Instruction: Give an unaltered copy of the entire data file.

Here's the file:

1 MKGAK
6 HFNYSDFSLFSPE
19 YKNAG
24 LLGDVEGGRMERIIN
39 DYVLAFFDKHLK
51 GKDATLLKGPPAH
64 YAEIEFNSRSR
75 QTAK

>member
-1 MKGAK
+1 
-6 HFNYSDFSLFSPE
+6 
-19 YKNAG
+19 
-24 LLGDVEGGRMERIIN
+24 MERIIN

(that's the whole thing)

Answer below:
1 MKGAK
6 HFNYSDFSLFSPE
19 YKNAG
24 LLGDVEGGRMERIIN
39 DYVLAFFDKHLK
51 GKDATLLKGPPAH
64 YAEIEFNSRSR
75 QTAK

>member
-1 MKGAK
+1 
-6 HFNYSDFSLFSPE
+6 
-19 YKNAG
+19 
-24 LLGDVEGGRMERIIN
+24 MERIIN